Date: Wednesday, February 25, 2009, 1:34 PM












            On Wed, Feb 25, 2009 at 12:21 AM, Talon <h_talon@yahoo. com> wrote:

            >

            > no I don't advocate bonfires .. no the stove I was asking

            > about is a twig stove ..

            >

            > http://www.nimblewi llnomad.com/ stove.htm

            ....



            I have used simple tin can stoves and the fan-assisted Sierra Zip.

            Neither uses much wood- a handful or two of twigs, pine cones, etc.

            will get you through a meal. The reason I stopped using them is the

            bother. I like to jump out of bed and start hiking right away, then

            stop for breakfast/choffee once the sun warms things up a bit. With

            my Jetboil canister stove I have hot water three minutes after pulling

            it from my pack, and after I'm done it only takes a few seconds to put

            it all away. The wood stove was just way too much bother for this

            sort of mid-day stop.



            Jim

            JMT 2008

            ??? 2009





























            [Non-text portions of this message have been removed]
          • jason
            I know you were referring to a twig burning stove. I just tend to look on the scale of hundreds of users, like we get in many on-trail backcounty areas. I
            Message 5 of 6 , Feb 26, 2009
              I know you were referring to a twig burning stove. I just tend to look
              on the scale of hundreds of users, like we get in many on-trail
              backcounty areas.

              I actually really like the idea of twig burning stoves, I'm just not
              thrilled about the impact issue. Maybe in off-trail use?


              --- In johnmuirtrail@yahoogroups.com, "Talon" <h_talon@...> wrote:
              >
              >
              > well after reading all the posts. I'm sorry to say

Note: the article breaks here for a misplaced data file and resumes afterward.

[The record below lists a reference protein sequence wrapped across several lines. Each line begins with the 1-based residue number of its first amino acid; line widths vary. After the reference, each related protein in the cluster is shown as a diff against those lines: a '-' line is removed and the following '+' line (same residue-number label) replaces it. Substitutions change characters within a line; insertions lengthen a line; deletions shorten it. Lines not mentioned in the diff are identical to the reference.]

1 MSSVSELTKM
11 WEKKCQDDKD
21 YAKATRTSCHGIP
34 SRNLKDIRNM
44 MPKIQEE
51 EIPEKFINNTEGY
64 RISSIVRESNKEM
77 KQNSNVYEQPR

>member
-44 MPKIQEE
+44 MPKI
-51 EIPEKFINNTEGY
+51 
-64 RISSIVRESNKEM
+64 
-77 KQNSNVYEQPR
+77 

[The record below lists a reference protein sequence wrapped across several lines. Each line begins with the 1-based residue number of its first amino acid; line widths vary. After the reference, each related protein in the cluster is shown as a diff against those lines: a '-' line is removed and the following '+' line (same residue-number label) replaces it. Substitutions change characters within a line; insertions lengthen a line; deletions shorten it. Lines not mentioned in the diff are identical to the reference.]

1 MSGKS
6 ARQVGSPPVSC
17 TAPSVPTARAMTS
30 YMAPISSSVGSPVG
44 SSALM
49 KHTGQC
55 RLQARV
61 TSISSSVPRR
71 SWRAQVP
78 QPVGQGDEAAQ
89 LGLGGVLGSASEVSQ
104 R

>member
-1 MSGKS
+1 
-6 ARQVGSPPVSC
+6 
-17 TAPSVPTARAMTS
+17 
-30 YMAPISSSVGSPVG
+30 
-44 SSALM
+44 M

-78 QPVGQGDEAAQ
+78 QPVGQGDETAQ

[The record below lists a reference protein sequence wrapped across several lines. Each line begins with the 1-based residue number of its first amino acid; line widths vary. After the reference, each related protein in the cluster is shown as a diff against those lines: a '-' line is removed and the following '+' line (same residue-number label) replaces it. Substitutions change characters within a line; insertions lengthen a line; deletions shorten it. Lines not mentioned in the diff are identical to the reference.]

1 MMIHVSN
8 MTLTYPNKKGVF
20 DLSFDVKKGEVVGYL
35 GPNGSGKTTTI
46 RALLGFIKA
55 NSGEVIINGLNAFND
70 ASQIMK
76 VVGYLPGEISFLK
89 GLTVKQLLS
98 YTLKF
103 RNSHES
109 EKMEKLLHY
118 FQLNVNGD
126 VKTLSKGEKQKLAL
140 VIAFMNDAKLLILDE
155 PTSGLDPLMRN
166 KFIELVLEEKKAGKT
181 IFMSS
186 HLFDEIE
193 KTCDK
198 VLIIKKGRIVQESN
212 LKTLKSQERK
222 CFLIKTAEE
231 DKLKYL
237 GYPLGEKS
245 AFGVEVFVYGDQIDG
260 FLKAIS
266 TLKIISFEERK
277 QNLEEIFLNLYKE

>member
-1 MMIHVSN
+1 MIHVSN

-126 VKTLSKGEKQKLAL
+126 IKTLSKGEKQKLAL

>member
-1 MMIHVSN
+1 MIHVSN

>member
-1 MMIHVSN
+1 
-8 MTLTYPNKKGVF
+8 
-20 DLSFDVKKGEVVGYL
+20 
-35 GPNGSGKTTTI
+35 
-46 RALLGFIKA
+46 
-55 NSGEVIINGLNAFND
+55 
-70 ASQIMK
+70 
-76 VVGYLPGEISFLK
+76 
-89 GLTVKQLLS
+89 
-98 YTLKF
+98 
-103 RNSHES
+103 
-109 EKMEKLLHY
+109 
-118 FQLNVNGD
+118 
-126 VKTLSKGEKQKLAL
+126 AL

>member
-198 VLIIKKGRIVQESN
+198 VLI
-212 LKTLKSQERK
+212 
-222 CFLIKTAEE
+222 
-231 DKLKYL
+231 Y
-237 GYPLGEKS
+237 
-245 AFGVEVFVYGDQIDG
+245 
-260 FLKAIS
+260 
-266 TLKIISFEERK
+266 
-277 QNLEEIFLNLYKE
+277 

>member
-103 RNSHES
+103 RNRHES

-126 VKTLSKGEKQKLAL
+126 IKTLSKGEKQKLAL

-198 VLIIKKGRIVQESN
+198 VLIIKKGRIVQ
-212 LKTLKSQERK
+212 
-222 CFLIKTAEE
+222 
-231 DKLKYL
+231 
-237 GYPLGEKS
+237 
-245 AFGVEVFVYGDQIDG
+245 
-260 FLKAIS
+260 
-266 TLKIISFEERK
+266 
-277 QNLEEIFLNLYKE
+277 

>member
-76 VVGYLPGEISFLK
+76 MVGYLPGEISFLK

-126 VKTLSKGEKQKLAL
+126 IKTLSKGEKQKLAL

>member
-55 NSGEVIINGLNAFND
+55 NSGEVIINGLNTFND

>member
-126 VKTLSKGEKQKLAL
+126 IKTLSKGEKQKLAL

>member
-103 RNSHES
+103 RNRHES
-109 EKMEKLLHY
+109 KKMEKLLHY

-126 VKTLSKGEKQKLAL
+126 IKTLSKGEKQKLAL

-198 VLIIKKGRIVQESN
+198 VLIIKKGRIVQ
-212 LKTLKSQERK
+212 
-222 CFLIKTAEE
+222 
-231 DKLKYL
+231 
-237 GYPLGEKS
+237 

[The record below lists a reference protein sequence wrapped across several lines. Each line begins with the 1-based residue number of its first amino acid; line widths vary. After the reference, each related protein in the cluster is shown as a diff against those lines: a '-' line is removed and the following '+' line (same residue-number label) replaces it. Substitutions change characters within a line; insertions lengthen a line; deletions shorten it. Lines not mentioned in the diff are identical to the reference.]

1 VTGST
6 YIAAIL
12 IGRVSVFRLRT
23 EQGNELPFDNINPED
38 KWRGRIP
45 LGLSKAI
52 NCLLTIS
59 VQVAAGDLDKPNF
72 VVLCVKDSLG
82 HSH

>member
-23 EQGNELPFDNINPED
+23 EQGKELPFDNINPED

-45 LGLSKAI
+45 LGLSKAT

> a lot of you didn't read mine ..
              >
              > no I don't advocate bonfires .. no the stove I was asking
              > about is a twig stove ..
              >
              > http://www.nimblewillnomad.com/stove.htm
              >
              > and if I'm correct it was used by a thru hiker on the
              > PCT.. (if I remember correctly).
              >
              > and a good downfall could provide enough fuel for this type
              > of stove for a ton of hikers.
              >
              > I also would use it to supplement my regular fuel, be it
              > can or bottle. (haven't decided yet:-)
              >
              > so was just asking...
              >
              > Talon
              >
            • Kevin Aston
              I have hiked for miles along the trail were there is nothing but snow, weeds, grass or rocks. I would rather pack a can of gas and have to worry about
              Message 6 of 6 , Feb 28, 2009
                I have hiked for miles along the trail were there is nothing but snow, weeds, grass or rocks. I would rather pack a can of gas and have to worry about disposing of the can, than to have to try to get enough heat out of the wet grass so I wouldn't have to crunch down my freeze dried stuff. There are also signs along much of the trail saying no fires above 10,000 feet.

                Life is what you make it.
                Planning ahead is half the fun.
                Kevin Aston
                www.kevinaston.com

                --- On Wed, 2/25/09, Talon <h_talon@...> wrote:
                From: Talon <h_talon@...>
                Subject: [John Muir Trail] wood stoves on the JMT
                To: johnmuirtrail@yahoogroups.com
                Date: Wednesday, February 25, 2009, 1:21 AM














                well after reading all the posts. I'm sorry to say

                a lot of you didn't read mine ..



                no I don't advocate bonfires .. no the stove I was asking

                about is a twig stove ..



                http://www.nimblewi llnomad.com/ stove.htm



                and if I'm correct it was used by a thru hiker on the

                PCT.. (if I remember correctly).



                and a good downfall could provide enough fuel for this type

                of stove for a ton of hikers.



                I also would use it to supplement my regular fuel, be it

                can or bottle. (haven't decided yet:-)



                so was just asking...



                Talon




























                [Non-text portions of this message have been removed]